On Saturday, Greta Thunberg gave a surprise speech about climate change from the Pyramid Stage (one disrupter shouted “Boring!” and was in turn heckled) before Haim’s set. The Californian trio played an impeccably summery show, with reserves of sharp professionalism beneath an airy exterior. At the other stage, Nigerian Afrobeats star Burna Boy played the sunset hour, reeling off dance jams in a golden glow with a large ensemble of musicians and backing vocals.

The United States Supreme Court’s anti-abortion action in the overturning of Roe vs. Wade, announced during the festival, was repeatedly denounced on the stages. One of the most impactful interventions came from new American pop star Olivia Rodrigo on the other stage, who invited Lily Allen to join her for a version of the British singer’s “Fuck You.” It was dedicated to the five Conservative judges.

A young female singer sings into a microphone against the backdrop of dark red lighting

Billie Eilish. 20, was the festival’s youngest headliner © Kate Green/Getty Images

Billie Eilish also referred to their decision as a “dark day for women in the United States,” as she put it in her Friday headline. The youngest solo headliner, 20, has adapted her current arena tour for the vast space of the Pyramid Stage, with songs that are more upbeat and less slow. The cleverly quiet sound design of hits such as “Bury a Friend” was conveyed surprisingly well in the large outdoor space – but it caused a subdued atmosphere. Although Eilish is a charismatic presence, the staging and its material felt engulfed in the nocturnal expanse. A knockout finale with “Happier Than Ever,” featuring vocal fireworks and real fireworks, accompanied by guitar-playing pyrotechnics from brother Finneas O’Connell, underscored the rest of the set. a bit of a wet squib.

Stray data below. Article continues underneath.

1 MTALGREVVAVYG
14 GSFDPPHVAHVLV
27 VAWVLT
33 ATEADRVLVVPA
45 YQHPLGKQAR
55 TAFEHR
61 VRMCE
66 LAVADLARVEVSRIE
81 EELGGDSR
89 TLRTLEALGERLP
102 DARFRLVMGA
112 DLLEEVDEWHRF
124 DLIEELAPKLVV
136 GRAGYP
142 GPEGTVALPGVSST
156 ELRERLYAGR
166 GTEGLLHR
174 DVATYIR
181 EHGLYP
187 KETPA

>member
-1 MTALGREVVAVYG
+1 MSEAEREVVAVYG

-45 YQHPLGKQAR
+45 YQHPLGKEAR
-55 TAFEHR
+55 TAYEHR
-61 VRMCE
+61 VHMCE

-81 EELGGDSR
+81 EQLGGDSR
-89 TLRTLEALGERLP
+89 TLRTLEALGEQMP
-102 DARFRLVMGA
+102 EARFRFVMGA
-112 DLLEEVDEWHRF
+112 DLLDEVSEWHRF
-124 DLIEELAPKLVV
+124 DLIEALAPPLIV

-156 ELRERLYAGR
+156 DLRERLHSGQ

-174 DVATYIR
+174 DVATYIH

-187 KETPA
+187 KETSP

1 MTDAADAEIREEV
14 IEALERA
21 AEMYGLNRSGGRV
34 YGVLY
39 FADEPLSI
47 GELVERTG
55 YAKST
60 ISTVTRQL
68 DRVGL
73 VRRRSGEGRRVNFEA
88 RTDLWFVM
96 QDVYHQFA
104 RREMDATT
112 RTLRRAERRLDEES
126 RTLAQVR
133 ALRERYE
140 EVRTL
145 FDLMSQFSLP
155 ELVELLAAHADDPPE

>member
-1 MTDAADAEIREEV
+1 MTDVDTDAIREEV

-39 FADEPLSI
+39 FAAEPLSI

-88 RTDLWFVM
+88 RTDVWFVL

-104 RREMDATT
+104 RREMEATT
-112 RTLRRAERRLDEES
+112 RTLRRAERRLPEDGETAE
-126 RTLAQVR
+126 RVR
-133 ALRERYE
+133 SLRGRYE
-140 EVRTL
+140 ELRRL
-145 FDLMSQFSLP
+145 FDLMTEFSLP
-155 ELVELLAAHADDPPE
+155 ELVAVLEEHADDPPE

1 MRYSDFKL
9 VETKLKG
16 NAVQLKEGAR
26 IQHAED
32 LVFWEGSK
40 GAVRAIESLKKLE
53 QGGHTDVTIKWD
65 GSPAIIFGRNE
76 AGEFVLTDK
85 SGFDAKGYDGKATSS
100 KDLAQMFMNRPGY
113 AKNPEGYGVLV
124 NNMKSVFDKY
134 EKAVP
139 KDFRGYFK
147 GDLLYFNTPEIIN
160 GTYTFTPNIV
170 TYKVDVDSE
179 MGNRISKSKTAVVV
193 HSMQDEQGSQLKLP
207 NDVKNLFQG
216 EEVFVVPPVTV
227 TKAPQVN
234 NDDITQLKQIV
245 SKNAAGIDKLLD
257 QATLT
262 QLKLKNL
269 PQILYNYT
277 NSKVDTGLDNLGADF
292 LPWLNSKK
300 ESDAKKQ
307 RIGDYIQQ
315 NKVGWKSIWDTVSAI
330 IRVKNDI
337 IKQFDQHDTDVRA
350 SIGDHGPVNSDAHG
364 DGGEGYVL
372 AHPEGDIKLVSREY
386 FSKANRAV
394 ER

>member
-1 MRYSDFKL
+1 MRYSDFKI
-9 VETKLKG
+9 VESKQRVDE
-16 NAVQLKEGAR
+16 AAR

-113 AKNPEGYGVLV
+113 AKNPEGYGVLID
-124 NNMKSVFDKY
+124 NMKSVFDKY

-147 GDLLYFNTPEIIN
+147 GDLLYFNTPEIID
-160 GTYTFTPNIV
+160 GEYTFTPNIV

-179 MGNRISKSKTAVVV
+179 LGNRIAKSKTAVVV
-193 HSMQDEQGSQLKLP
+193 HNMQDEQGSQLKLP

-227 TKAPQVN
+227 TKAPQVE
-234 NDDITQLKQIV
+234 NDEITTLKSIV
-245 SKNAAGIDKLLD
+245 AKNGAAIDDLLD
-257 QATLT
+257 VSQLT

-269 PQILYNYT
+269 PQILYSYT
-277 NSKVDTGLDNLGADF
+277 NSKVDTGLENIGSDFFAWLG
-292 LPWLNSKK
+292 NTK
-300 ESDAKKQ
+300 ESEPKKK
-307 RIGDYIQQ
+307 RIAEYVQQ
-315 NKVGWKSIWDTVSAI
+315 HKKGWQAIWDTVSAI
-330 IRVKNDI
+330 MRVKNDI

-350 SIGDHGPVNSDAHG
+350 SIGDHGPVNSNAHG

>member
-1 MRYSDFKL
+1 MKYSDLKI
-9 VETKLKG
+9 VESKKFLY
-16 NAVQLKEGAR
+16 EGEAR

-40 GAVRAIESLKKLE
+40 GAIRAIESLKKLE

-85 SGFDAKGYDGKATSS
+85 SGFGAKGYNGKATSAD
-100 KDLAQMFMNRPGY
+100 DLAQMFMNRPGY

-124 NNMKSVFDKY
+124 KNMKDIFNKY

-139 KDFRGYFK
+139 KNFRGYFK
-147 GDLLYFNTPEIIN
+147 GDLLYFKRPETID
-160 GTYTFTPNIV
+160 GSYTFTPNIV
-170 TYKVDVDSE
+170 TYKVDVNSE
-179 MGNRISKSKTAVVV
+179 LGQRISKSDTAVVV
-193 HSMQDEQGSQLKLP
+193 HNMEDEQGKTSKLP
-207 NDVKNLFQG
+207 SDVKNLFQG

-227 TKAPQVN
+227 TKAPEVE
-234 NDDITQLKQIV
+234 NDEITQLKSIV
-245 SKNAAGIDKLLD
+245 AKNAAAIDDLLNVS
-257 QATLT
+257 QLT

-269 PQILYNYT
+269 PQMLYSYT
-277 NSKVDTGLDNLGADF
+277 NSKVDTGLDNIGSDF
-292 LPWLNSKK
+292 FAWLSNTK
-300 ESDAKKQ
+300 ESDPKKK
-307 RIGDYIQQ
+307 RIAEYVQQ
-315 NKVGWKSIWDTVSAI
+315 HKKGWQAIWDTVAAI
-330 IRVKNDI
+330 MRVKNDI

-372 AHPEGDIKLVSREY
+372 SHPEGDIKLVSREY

Saturday’s headliner had just turned 80. A tireless McCartney continued to play for more than double the length of Eilish’s 75-minute appearance. A massive crowd of around 100,000 marched away from the Pyramid stage. Macca proceeded to do so on his terms. That meant regrettable appearances for “Dance Tonight,” the Beatles’ lowlight kneeling ad “Ob-La-Di, Ob-La-Da,” and antique anecdotes about Jimi (Hendrix) and Eric (Clapton), as well as nervous nerves like a “Blackbird” solo. McCartney sang pragmatically, not pushing his voice beyond his capacity.

Excitement over the announcement of a special guest from the US West Coast raised hopes of an appearance by California expat Ringo Starr: only for the beaming figure of Dave Grohl to step onto stage. The next special guest was more special: Bruce Springsteen, who joined Macca for his own song “Glory Days” and the Beatles’ “I Wanna Be Your Man.”

McCartney took the Larks too far, returning for tedious guitar practice with his guests and bandmates in a final rendition of Abbey Roadis “The End”. It should have ended with the closer pre-recall “Hey Jude,” during which the ex-Beatle led his huge audience in a resonant backing chant. In this mass chorus, na-na-na-ing away vigorously, were the ties that bind, a meeting between the best of the two national treasures of Glasto and Macca.